In spite of all its rich humanistic endowment, the authorities of the Catholic Church, in its more than two millennia of recorded history, have never shied away from savvy street survival tactics. When it encountered some strongly ingrained social traditions, oftentimes borne out of dark, superstitious, and dangerous periods of communities’ history and legacy, it has tried to co-opt certain so-called “pagan practices” to carry its religious dogma in a socially acceptable way. We have already discussed this strategy in our article about the Celtic feast of Samhein in Europe.

In Ancient Times, before the Spanish conquistadores ever set foot on their islands, the Filipino people had practiced a yearly ritual called kasilonawan for women that could not bear children, which lowered their social status considerably in the clans. Initially the concerned women danced in front of pagan deities, but the Franciscan missionaries, that came with the occupying army, replaced them with three saints. The centralized festivities are now known as the Obando Feast, named after the little town of Manila Bay where it religiously occurs every May. Nowadays the rituals are played inside the church of San Pascual Baylon church and in highly structured mass processions, both featuring a five-step dance, whose choreography was modernized in 1993.

Portia Ladrido, a CNN contributor, said in a report: “The dance is held inside the church, and one would expect a more solemn celebration, but the dance is more of a lively production rather than a sacred prayer. There is a host (or sort of hype man) who pronounces what kind of petition one is asking for (“SA mga gusto magka-anak…Sayaw!” he shouts) and the crowd proceeds to waltzing.” The enthusiasm for this dance is so intense that, not only there are tutorial videos about how to shake the leg, but the parish authorities posted their version in the Facebook page.

The town of Obando, in Manila Bay, has been “the town of three saints” for a long time. San Pascual Baylon and Santa Clara are two saints whose devotion was introduced by the Franciscan missionaries before the parish foundation in 1753. Our Lady of Salambao , the third saint, evokes the apparition of the Virgin Mary in 1763. We should imagine the profound emotional shock that word of the Virgin’s arrival might have had in the largely illiterate and poor residents of the area. A sign of Hope. Local lore states that in 1763 three brothers, who were fishing in Manila Bay, found a statue of the Virgin Mary in their net. When they tried to head back to their hometown of Malambo, their boat would not move, but when they changed its direction to Obando, it immediately propelled forward. Like all the acts of pure faith, you either believe it or not.

In an extensive report in Catholics and Cultures, they said: “May is an exceedingly hot and humid month, so Masses for each feast day begin before dawn in the relative cool of the morning. Each of the three days has a similar format, though each celebrates a different saint at the front of the procession and in church, while the others two follow behind in the procession.” Even though the plaza in front of the church is filled with many vendors peddling all kind of merchandise like amulets, souvenirs, commemorating eggs, etc., it is swiftly cleared before the processions. The local parish does its brisk business too, with some sisters selling saints’ images and seminarians selling eggs with ribbons of different colors, representing “wishes.” The hourly morning masses are packed with attendees, even spilling over into the plaza.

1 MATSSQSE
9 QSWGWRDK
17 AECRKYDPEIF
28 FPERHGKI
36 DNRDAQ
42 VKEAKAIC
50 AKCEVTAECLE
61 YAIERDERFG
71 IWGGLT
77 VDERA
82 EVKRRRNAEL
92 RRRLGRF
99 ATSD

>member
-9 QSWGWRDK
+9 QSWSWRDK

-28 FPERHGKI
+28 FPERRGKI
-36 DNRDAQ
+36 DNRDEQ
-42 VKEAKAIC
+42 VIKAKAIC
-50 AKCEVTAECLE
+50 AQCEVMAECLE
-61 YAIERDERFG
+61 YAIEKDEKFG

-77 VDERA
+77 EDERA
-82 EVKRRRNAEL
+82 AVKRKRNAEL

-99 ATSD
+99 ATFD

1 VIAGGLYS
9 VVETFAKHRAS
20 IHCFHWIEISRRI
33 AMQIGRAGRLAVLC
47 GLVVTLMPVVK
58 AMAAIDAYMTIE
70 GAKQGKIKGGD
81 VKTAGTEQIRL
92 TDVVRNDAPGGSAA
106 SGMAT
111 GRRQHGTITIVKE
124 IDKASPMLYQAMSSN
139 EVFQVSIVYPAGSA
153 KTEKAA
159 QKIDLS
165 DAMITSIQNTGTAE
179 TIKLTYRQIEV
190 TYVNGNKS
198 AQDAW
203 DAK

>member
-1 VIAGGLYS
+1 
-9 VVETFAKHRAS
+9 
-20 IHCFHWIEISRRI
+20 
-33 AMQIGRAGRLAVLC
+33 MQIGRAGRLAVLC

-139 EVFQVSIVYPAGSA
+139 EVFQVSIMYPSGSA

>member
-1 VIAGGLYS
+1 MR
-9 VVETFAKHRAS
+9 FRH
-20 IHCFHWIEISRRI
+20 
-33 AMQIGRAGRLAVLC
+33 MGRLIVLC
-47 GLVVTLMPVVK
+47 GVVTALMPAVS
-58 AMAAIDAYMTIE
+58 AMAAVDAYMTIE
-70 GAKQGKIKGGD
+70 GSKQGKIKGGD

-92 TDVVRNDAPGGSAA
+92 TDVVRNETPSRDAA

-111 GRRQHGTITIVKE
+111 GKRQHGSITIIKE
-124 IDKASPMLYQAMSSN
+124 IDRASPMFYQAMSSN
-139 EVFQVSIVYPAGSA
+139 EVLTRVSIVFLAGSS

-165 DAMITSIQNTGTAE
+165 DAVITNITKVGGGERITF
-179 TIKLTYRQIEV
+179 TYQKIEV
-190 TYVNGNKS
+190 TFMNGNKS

At 8 AM, the procession starts in the plaza, with marching bands, dances (some of the costumed dancers are hired by pilgrims with wishes) and the public; unlike other Catholic processions, there is not a formal presence of parish authorities in the ritual. The dancing ritual was streamlined into a modern choreography presentation with the following 5 steps:

  1. The dancers clasp their hands with the thumbs pointing upward toward the heart while thy chant “Lord, we believe that You will give us a child.”
  2. The feminine dancers push their belly forward while their partners have their backs, all chanting “Lord, please heal me.”
  3. The feminine dancers move their palms clockwise, imitating the massage of an abdomen carrying a child, with their partners still backing them, and all chanting “Lord, please heal me.”
  4. The partners embrace to show their common objective of having a child.
  5. They dance together, rhythmically swaying their hands from left to right.

There are multiple accounts of successful outcomes, which fosters interest in the May ritual; most of the attendees had previously sought medical help or were even undergoing fertility treatments. They considered the ritual as only a complement. For couples frustrated for not bearing a child (something that many of us can relate to)  a few days of maladroit dancing in the Obando plaza is akin to buying a Lotto ticket.

 As the old Castilian saying goes: “La suerte es loca y a cualquiera le toca.”

Stay distant. Stay safe. Stay beautiful.

Note. The above saying means: “Luck is unpredictable and can favor anybody.”

What do you think? Please tell us.

Don’t leave me alone.


2 thoughts on “Fertility rites – Obando Feast

    1. Good morning and thanks for your nice commentary, dear Merceditas. Ya que estamos en el tema, por que no nos contas la magia enloquecedora que provocan las chicas de Cali cuando mueven ese cucu tan agraciado que Diosito Lindo les dio al nacer che?

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